Positive market figures fuel expectations for stable development climate

- Thursday, 09/05/2024, 10:30

The Purchasing Managers' Index (PMI) of the Vietnamese manufacturing sector rebounded above the 50.0 no-change mark, fostering hopes for a stable climate in which businesses can prosper.

Positive market figures fuel expectations for stable development climate -0
Source: ITN

The PMI, recently released by S&P Global, rose to 50.3 from 48.8 in March, indicating a slight improvement in the health of the manufacturing sector – the third consecutive one in the past four months.

The economics director at S&P Global Market Intelligence, Andrew Harker, assessed that Vietnam's manufacturing sector has seen an increase in new orders in April following recent weakness. As a result, the number of workers returning to work might increase.

With these indicators, Harker said he expects a more stable environment to help manufacturers plan production and prepare resources efficiently.

Data from the General Statistics Office (GSO) shows that with the entry of 15,300 enterprises into the market in April, the number of newly established firms in the first four months surpassed 51,550, above the average of the past two years and marking the highest to date.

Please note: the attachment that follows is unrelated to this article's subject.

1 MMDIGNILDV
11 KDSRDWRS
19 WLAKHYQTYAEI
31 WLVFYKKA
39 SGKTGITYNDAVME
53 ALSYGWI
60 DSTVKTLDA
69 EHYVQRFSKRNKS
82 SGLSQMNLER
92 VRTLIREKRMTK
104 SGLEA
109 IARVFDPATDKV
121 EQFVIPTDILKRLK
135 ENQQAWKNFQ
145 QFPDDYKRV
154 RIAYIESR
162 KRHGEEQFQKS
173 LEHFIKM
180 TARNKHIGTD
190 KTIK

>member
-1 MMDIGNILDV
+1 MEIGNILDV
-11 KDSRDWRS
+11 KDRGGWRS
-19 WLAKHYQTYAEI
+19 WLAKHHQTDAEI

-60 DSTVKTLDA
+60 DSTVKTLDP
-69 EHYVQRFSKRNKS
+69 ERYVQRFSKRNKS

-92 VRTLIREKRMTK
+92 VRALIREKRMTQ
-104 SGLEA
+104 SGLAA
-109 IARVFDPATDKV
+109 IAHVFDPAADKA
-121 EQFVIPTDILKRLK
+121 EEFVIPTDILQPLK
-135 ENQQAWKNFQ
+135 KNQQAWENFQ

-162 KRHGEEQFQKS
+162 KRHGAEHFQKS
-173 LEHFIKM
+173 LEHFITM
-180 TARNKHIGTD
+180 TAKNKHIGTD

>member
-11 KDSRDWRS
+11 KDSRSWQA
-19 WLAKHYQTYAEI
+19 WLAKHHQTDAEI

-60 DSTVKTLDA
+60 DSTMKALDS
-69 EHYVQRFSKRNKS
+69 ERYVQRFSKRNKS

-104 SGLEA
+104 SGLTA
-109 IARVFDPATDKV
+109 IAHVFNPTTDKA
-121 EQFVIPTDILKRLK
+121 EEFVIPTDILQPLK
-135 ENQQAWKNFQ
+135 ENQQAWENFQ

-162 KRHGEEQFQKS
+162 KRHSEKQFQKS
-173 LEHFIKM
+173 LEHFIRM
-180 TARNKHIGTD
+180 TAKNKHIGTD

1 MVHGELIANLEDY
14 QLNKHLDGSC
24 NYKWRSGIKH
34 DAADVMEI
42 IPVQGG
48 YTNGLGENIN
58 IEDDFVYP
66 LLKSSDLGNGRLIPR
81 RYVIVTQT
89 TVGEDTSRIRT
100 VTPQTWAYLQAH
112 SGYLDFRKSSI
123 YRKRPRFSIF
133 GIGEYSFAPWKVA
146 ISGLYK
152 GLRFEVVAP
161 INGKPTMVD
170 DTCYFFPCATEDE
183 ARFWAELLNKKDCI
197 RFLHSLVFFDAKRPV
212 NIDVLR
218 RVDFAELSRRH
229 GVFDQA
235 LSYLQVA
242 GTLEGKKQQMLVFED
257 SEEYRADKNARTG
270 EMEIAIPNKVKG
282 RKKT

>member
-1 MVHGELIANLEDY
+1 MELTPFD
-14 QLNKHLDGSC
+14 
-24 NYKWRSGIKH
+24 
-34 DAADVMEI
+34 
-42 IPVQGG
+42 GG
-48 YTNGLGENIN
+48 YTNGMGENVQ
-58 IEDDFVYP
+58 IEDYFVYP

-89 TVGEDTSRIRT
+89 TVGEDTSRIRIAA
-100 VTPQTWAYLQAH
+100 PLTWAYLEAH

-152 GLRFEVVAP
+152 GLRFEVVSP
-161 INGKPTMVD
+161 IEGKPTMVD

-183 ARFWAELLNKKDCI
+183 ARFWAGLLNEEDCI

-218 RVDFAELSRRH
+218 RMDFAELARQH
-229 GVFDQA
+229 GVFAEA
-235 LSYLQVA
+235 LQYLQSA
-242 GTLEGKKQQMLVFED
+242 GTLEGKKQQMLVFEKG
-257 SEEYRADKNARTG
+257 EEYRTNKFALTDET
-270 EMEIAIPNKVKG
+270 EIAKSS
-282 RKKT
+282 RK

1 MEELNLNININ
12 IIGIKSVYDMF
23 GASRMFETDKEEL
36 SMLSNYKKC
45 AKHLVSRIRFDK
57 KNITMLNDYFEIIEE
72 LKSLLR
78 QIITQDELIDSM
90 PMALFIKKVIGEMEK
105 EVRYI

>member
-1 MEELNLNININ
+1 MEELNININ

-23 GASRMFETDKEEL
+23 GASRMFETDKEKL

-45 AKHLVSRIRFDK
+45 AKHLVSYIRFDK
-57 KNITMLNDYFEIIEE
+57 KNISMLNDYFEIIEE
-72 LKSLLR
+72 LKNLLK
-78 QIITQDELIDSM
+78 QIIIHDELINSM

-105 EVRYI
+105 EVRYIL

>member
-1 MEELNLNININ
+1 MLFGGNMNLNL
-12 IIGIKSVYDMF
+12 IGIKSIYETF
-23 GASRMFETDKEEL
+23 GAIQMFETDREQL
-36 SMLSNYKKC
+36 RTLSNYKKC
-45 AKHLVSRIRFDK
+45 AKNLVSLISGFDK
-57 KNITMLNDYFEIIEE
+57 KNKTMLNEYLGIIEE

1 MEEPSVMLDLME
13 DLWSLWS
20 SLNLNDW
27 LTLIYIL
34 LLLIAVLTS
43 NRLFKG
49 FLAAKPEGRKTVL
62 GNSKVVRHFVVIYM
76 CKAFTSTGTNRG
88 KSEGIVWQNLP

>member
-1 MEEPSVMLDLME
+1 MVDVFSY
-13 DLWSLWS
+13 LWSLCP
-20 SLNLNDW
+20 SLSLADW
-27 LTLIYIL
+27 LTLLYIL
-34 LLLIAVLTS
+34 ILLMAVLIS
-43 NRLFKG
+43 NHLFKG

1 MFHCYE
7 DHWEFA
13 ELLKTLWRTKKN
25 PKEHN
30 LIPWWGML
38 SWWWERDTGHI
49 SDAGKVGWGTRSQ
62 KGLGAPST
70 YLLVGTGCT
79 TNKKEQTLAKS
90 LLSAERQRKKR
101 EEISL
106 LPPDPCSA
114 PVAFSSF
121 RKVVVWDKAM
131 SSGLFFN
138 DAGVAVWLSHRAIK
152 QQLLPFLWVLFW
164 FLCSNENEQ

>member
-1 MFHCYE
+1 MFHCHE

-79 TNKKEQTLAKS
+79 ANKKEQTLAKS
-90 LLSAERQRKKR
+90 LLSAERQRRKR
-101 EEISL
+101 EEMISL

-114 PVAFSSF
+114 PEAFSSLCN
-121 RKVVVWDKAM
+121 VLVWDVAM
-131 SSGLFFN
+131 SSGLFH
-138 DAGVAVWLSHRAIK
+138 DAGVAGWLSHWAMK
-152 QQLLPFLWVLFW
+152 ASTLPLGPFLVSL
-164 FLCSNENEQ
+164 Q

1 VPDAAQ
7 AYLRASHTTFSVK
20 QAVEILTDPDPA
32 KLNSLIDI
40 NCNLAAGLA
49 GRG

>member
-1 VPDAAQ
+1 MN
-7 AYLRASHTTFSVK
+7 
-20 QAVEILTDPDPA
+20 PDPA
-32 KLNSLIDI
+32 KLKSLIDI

However, although the average registered capital per enterprise has increased, it has yet to return to the level of 12.8 billion VND (512,000 USD) logged in the 2019-2022 period. This shows that they are still cautious about investing in production and business activities.

The volume of those returning to operation between January and April, meanwhile, reached 29,700, up 2.4% year-on-year, further reflecting the recovery from the COVID-19 pandemic.

The number of temporarily suspended businesses stood at 60,900, an annual rise of 21.9%. There were 19,100 ceasing operations pending dissolution and 6,400 completing dissolution procedures, down 9% and up 4.9% against the same period last year. On average, 21,600 businesses withdrew from the market each month.

In a word, the number of businesses exiting the market remains higher than those of newly established and returning ones, which means many challenges facing the production and business environment.

Nguyen Bich Lam, an economic expert and former GSO Director-General, stated that the long-term economy cannot rely solely on public investment. It needs solutions to improve the business climate and reinvigorate private investment as the main and most important growth driver.